kidattypewriter

Wednesday, September 23, 2009

The aphoristic brevity of paternal pronouncements

My father is quite a one for statements of the obvious. He never lets a completely unremarkable fact go unremarked if he can help it. Stomping into the room at 10.07 in the morning, he will glance at the clock, and say, 'Hmm. It's seven past ten.' A minute later, he will look at the clock, and announce, 'Ah. It's eight past ten.' This routine will go on for several minutes, until he will punctuate proceedings with a yawn, followed by a short commentary: 'I yawned'. He can while away an entire hour in this fashion. 

This fact really is true, but it's also worse than true: it's annoying. Which I suppose is the whole point of family. 

Anyway, I shouldn't really have been surprised, as Dad, Mum, my brother and I were walking up High Street after having seen the film Up at the Westgarth, to hear his reply to our question: 'how did you find it?'

'Well', said Dad, 'it was an animated film.' 

An animated film! And I had just been thinking that the film was hilarious, fantastic, whimsical, wonderful, moving, dream-like, innovative, playful with adventure and comedic conventions, subversive, and so on. But my impressions, and those of other critics and fans who had seen the film, would have been merely arguable; Dad's impressions, on the other hand, were undeniable. 

Perhaps critics and professors and appreciators of art have gone about this whole film/art/literature/music appreciation thing entirely the wrong way. Think about all the words they've expended on aesthetics when they could have been reviewing things, Dad-style: 

GREAT EXPECTATIONS, Charles Dickens
This is a small rectangular object, consisting of approximately 200 individual sheets of rectangular paper laid together, with black symbols placed on both sides. 

THE TEMPEST, William Shakespeare
A group of about 10 people stand up for an hour and make noises. Another group of people, usually larger than the first group, but sometimes smaller, sit down and watch and listen to the first group of people. This goes on for about an hour, then the rest is silence. 

THE SISTINE CHAPEL CEILING, Michelangelo Buanorotti
A stone roof which could have been made easier and cheaper out of wood, put up principally to keep the rain from falling inside. Includes a light paint job*. 

Hmm. It's 20 past eight. I think that clock needs fixing, by the way, it looks a little crooked. 

BEETHOVEN'S FIFTH SYMPHONY, Ludwig Van Beethoven
The one that comes just before his sixth symphony. It's a little noisy.** 

*I'm tempted to include an imagined review of the Sistine Chapel Ceiling by Paris Hilton - 'I think it would look nicer in pink'. But I won't.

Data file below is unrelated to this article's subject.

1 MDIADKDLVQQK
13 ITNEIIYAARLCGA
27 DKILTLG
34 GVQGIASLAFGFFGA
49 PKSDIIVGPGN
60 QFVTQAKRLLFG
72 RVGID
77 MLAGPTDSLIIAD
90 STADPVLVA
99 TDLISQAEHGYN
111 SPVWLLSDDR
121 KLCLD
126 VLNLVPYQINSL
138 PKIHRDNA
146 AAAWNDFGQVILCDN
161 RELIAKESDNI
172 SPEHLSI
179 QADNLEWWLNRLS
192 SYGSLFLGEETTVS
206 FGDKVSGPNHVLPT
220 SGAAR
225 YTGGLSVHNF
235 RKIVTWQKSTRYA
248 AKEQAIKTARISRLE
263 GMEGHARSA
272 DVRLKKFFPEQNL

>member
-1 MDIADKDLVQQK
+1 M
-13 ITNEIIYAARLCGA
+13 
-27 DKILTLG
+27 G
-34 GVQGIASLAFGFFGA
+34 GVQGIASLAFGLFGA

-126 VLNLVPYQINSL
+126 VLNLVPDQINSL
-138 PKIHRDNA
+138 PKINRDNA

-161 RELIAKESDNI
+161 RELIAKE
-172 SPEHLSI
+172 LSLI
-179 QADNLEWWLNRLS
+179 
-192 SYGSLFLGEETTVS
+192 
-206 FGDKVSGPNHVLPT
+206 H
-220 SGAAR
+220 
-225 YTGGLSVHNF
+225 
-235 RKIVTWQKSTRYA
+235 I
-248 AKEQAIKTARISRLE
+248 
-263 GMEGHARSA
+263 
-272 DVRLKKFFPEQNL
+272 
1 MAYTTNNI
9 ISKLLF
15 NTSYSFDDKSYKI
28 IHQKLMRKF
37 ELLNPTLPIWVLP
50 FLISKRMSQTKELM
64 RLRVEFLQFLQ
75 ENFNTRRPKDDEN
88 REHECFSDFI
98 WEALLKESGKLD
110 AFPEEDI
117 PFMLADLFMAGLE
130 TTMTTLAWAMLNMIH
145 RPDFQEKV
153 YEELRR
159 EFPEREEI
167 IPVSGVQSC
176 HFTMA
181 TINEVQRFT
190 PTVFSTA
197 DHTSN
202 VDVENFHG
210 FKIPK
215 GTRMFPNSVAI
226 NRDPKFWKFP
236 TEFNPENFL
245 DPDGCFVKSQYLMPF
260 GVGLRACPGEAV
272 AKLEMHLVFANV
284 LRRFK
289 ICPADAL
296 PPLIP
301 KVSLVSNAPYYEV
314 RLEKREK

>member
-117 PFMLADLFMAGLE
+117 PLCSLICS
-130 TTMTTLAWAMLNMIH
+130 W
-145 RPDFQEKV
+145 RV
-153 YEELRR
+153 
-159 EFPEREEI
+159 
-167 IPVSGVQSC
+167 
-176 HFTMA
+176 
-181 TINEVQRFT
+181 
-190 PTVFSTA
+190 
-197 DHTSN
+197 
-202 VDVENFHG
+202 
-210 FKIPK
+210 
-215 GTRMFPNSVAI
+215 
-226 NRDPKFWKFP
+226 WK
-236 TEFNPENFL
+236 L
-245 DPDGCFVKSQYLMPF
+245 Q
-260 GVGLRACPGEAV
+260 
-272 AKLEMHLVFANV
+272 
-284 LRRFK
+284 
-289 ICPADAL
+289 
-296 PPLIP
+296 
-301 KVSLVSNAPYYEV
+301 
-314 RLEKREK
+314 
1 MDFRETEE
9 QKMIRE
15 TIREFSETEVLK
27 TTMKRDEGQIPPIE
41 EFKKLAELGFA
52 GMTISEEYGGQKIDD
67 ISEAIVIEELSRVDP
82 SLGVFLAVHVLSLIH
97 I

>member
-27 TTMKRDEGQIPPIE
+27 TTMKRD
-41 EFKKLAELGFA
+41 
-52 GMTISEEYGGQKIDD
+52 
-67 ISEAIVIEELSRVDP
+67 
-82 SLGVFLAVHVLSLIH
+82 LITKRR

** I'm not sure whether it's true, but isn't there a story about a King criticising a Mozart opera as having 'too many notes'? 

9 comments:

TimT said...

Dad did have a nice line when encountering a pot of marmalade on sale in Yea, though. He noticed that it had the label 'no GM ingredients' in it. 'What's the point of it, then?' he wondered aloud.

Ampersand Duck said...

Maybe he meant animated as in 'lively, full of joyous energy', which would make it quite an apt comment.

Or maybe he didn't.

Tony.T said...

The Emperor is reported to have said "too many notes" about The Marriage of Figaro.

But, of course, he would be speaking in Austrian-German, so he might have said: "Not enough schnitzels."

Alexis, Baron von Harlot said...

In my critical opinion, this is a blog post.

TimT said...

& Duck - maybe he did, maybe he didn't. It shall be forever a mystery...

Tony - they make films about schnitzels now?

Baron - top of the class to ye!

TimT said...

By 'films about schnitzels' I meant 'operas about schnitzels'.

Clearly, I'm dazzling y'all with my schnitz.

phil said...

It sounds preferable to what we used to get, which was a smutty limerick for every occasion.

Actually, I kind of miss it, which I why I'm glad I got the gene.

Mrs VVB isn't so sure, but she can't say she wasn't warned.

TimT said...

Surely that would get tiring very quickly. There's only so many things That Man From Nantucket can get up to before the aesthetic possibilities of the smutty limerick are exhausted.

phil said...

Who said anything about aesthetism?

Email: timhtrain - at - yahoo.com.au

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